From Benjamin Franklin
Passy, Feb. 22. 1781
I received the Letter your Excellency did me the honour of writing to me the 15th. Instant, respecting Bills presented to you for Acceptance, drawn by Congress in favour of N. Tracey for 10,000 £ Sterling, payable at 90 Days sight; and desiring to know if I can furnish Funds for the Payment.
I have lately made a fresh and strong Application for more Money. I have not yet received a positive Answer. I have, however, two of the Christian Graces, Faith and Hope: But my Faith is only that of which the Apostle speaks, the Evidence of Things not seen.1 For in Truth I do not see at present how so many Bills drawn at random on our Ministers in France, Spain and Holland, are to be paid; nor that any thing but omnipotent Necessity can excuse the Imprudence of it. Yet I think the Bills drawn upon us by the Congress ought at all Risques to be accepted. I shall accordingly use my best Endeavours to procure Money for their honourable Discharge against they become due, if you should not in the mean time be provided; And if those Endeavours fail, I shall be ready to break, run away, or go to Prison with you, as it shall please God.
Sir George Grand has return’d to me the Remainder of the Book of Promesses, sign’d by us, which his House had not an Opportunity of issuing. Perhaps the late Change of Affairs in that Country may open a Way for them.2 If on consulting him, you should be of that Opinion, I will send them to you.
Late Advices from Congress mention that Col. Laurens is coming over as Envoy extraordinary to this Court, and Col. Palfrey as Consul General. They may be expected every day.
I send enclos’d an Extract of a Letter from Mr. Bradford (relating to intercepted Bills) which may be of use if such should be presented to you.3
With great Respect, I have the honour to be, Sir, Your most obedient & most humble Servant
RC and enclosures (Adams Papers). For the enclosures, see note 3.
1. The complete verse, which seems applicable to Franklin’s situation, reads: “Now faith is the substance of things hoped for, the evidence of things not seen” (Hebrews, 11:1).
2. Franklin refers to George Grand, older brother of Ferdinand, and the first (abortive) Dutch loan of 1778. It was undertaken by the Amsterdam firm of Horneca, Fizeaux & Co., which became Fizeaux, Grand & Co. following the death of Horneca in 1779. The “Book” originally contained 205 promissory notes, each valued at 1,000 florins and signed by Franklin, Arthur Lee, and JA. It was sent to Horneca, Fizeaux & Co. on 31 Aug. 1778 (vol. 6:60, 411–413). Between 22 Oct. 1778 and 2 Jan. 1779 they sold 51 notes (DNA: RG 39, Foreign Ledgers, Public Agents in Europe, 1776–1787, p. 231).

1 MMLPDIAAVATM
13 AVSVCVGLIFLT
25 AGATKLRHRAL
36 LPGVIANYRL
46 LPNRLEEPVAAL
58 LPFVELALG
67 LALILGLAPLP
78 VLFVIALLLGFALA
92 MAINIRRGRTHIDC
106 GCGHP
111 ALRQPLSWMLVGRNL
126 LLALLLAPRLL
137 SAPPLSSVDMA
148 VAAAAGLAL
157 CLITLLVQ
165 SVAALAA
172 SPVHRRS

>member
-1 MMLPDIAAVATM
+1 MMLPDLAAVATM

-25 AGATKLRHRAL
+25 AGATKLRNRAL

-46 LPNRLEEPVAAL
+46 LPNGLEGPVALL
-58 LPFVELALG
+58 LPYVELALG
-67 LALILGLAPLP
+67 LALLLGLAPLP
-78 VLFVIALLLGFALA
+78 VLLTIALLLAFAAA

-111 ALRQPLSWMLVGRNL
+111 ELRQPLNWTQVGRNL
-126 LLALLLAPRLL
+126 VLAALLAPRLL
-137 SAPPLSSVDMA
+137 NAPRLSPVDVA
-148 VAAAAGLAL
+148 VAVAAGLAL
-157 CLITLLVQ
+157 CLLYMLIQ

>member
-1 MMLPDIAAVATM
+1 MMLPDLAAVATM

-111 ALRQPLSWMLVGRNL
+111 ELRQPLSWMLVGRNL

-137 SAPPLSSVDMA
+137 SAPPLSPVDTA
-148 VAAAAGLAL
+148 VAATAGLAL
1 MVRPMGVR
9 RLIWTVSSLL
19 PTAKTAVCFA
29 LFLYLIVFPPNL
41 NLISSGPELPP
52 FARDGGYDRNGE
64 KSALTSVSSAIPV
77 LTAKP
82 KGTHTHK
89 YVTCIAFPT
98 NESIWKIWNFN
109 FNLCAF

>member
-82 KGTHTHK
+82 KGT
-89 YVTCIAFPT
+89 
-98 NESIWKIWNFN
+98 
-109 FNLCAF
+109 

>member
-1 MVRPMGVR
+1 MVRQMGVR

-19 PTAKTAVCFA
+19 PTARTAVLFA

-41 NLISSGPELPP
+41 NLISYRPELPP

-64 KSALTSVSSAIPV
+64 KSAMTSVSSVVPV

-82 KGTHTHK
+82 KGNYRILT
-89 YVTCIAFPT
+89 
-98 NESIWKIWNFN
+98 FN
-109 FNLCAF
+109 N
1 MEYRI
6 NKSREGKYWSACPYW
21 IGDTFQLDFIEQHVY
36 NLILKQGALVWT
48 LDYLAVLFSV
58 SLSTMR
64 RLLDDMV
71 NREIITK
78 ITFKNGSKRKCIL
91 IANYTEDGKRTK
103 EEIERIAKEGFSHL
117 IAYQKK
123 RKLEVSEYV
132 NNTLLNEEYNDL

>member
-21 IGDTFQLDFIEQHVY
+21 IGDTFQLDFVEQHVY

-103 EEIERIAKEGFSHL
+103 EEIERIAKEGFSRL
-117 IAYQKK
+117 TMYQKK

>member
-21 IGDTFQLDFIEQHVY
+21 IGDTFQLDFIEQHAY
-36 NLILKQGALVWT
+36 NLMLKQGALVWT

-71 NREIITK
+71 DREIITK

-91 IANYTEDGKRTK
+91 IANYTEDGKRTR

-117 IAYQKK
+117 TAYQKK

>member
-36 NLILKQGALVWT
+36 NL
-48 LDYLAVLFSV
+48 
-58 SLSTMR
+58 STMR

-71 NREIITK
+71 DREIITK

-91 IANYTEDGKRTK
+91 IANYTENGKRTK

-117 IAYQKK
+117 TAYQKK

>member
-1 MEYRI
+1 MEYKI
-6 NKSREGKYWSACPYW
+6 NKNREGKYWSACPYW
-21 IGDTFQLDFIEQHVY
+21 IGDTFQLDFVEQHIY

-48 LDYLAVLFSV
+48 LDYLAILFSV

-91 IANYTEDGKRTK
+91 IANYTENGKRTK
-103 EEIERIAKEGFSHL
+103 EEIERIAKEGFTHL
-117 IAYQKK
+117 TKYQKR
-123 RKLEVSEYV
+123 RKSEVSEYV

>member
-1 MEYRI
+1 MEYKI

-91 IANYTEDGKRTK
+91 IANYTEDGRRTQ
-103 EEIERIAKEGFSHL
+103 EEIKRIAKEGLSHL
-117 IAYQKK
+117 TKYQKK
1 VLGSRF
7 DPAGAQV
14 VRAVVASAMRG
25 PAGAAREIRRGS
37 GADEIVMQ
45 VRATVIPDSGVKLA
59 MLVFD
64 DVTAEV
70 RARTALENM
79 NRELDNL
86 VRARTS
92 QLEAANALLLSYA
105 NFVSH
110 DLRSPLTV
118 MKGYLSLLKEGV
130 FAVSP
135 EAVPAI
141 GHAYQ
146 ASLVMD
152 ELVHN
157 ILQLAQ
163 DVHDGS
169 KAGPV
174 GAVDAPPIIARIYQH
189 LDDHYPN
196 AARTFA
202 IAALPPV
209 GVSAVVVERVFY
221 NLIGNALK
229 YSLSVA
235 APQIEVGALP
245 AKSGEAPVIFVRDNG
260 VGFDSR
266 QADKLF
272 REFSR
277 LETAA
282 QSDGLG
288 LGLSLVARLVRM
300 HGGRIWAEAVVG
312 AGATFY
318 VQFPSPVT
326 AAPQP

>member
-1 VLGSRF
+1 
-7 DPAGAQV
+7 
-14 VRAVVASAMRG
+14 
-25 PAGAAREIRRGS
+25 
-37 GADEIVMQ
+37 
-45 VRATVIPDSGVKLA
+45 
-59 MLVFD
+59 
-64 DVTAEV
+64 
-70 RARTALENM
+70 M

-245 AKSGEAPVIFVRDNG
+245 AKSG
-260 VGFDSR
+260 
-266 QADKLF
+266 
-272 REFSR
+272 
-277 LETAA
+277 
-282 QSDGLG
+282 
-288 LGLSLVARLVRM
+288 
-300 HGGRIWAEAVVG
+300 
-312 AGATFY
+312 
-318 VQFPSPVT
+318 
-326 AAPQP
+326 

3. John Bradford was the Continental agent for Massachusetts; the enclosures consisted of an extract from his letter of 27 Oct. 1780 and a copy of a congressional resolution dated 30 Aug. 1780 (Franklin, Papers description begins The Papers of Benjamin Franklin, ed. Leonard W. Labaree, William B. Willcox (from vol. 15), Claude A. Lopez (vol. 27), Barbara B. Oberg (from vol. 28), Ellen R. Cohn (from vol. 36), and others, New Haven, 1959– . description ends , 33:465–466; JCC description begins Worthington C. Ford and others, eds., Journals of the Continental Congress, 1774– 1789, Washington, 1904–1937; 34 vols. description ends , 17:794–795). Bradford informed Franklin that a mail from Philadelphia to Boston had been intercepted at Stratford, Conn. It likely had included bills drawn on Franklin to the amount of $29,105 specie. Congress’ resolution ordered Bradford to pay that sum to João Garcia Duarti, captain of the Portuguese snow Nossa Senhora de Carmo e Santo Antonio, as compensation for the seizure of his vessel in 1777 by the Mass. privateer Phoenix in violation of Portuguese neutrality. For documents concerning the case, see PCC, No. 44, f. 13–185; and Naval Docs. Amer. Rev., 10:9– 11, 22–23, 135–136, 318–320, 517–518, 664–665, 793–794.